Want to deliver even more information than what you can fit on a business card? Then try creating some brochures for your business. Especially if you are targeting a local customer base, brochures can come in handy when you are at a local event or when you are meeting with a local business partner. You can look for other businesses (like grocery stores or restaurants) that have a table or bulletin board that highlights local businesses and ask if you can add your business cards and/or brochures to the collection in hopes that your target customer will be looking through the information.


Have you ever attended a free seminar or paid conference? Events are perfect form of offline network marketing that can increase your business’ revenue, regardless of whether you are going as an attendee, speaker, or exhibitor. These are just some of the benefits.

  • As an attendee, you get to network with other attendees and learn more about your potential customer base.
  • As a speaker, you can demonstrate your expertise in your industry and potentially walk away with tons of leads by soliciting your audiences’ business cards at the end of a presentation.
  • As an exhibitor, you’ll be able to show off your products and services to people who are looking for new solutions for their own business or personal life.

Have you tried offline marketing to spread the word about your business? What other strategies have you tried or tips would you give?

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  1. says

    Despite social media’s rise to prominence, a shift from paper to tablets, and the growth of other forms of online marketing, traditional methods of marketing are still extremely effective and should be a part of every marketer’s toolkit. Thank you for this great piece!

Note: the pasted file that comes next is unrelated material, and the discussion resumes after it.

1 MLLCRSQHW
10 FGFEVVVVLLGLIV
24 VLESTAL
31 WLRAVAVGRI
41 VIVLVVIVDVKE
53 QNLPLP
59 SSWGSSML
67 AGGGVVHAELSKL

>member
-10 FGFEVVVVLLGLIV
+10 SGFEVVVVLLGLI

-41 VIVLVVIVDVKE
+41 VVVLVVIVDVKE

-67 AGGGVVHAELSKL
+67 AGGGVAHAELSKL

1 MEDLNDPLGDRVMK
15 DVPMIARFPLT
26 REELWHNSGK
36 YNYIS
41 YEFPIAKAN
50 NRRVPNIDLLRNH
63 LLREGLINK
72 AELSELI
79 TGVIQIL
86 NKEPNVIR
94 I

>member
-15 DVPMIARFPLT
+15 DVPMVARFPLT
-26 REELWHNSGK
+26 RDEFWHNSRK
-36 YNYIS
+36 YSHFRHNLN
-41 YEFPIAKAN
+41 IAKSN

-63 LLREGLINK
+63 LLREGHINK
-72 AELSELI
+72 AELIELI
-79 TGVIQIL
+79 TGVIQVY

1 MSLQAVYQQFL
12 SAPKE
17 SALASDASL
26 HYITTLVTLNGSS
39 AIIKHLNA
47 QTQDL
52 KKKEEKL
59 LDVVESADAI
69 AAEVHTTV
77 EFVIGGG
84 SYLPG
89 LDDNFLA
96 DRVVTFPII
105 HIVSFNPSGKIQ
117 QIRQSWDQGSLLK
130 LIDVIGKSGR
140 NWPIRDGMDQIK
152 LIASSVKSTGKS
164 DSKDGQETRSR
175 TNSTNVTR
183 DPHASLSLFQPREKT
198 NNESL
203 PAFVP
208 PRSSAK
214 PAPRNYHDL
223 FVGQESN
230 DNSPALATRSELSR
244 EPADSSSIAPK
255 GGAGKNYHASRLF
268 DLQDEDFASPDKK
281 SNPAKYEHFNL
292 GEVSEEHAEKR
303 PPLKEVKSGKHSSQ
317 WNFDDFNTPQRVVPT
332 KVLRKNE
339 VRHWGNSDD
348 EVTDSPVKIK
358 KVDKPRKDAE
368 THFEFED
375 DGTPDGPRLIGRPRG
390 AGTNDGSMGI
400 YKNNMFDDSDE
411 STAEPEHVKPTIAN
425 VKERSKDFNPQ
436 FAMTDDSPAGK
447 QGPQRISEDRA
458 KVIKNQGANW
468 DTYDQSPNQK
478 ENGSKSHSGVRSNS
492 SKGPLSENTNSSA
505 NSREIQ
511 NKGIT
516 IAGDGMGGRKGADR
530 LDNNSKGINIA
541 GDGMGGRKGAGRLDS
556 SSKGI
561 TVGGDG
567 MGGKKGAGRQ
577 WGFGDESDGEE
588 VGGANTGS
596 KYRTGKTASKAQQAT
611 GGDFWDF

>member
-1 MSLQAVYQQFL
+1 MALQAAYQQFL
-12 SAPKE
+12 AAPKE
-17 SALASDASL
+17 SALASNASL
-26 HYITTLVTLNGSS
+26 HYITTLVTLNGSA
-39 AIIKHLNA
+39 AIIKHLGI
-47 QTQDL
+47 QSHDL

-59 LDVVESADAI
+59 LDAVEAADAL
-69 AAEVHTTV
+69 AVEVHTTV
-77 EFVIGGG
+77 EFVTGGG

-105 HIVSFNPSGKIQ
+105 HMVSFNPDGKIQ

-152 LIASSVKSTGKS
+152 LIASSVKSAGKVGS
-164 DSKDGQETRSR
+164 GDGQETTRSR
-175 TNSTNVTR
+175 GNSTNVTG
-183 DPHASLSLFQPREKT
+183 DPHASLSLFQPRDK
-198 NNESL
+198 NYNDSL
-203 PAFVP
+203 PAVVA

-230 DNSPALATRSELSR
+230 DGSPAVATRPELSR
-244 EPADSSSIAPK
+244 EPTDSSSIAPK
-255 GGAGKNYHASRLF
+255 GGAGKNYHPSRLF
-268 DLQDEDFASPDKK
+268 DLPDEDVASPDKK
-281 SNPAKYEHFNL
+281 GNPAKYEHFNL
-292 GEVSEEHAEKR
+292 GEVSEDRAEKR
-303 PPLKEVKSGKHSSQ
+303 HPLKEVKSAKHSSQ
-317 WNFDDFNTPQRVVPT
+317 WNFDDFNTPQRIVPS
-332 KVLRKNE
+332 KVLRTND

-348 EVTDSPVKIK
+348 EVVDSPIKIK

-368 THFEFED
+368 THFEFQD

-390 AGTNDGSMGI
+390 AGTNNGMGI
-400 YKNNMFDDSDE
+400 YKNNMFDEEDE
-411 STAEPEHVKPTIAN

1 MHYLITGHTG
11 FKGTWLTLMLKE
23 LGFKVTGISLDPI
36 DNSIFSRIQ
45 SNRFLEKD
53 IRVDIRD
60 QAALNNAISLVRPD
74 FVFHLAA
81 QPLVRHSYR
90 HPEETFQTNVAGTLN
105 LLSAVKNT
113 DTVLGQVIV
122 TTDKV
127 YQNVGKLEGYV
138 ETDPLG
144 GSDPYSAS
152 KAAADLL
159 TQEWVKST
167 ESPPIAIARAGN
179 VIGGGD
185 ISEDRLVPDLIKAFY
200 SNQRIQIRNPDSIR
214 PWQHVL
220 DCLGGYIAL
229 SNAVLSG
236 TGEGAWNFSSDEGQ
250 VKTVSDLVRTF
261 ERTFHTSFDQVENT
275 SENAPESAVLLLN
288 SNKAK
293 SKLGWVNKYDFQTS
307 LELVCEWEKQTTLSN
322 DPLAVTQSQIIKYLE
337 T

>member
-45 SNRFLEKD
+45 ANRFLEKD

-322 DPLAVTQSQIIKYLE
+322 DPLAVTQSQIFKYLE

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  2. says

    Great post, James!

    Too often there’s too much emphasis on online marketing. There’s no denying that online marketing is effective, but sometimes you have to go old school and just get out there and do some offline networking.

    At my job, our business is all online, but we still attend lots of conferences and meetups in our area. Creating relationships face to face is essential in grabbing new clients!
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  3. says

    Great points, James. The agency I work for started in direct mail (DM) and still uses a bunch of it today. Traditional channels still work—plain and simple. A great example I always tell people is how effective DM actually is on young demographics, specifically those in college or just post graduation. Why? Because if you’re young and you’ve never really received mail in your entire life you’re going to open EVERYTHING. It’s all so new and what if you miss one of those bills?! Keep up the good work. Cheers!
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  4. says

    Great tips James. Another one might be on your car. I have a nice graphic promoting my blog on the back window of our car.

    I was just reading another cool post on tracking off-line marketing by using landing pages tied into Google analytics. I wish I could remember where that was from but it makes a nice fit with your post.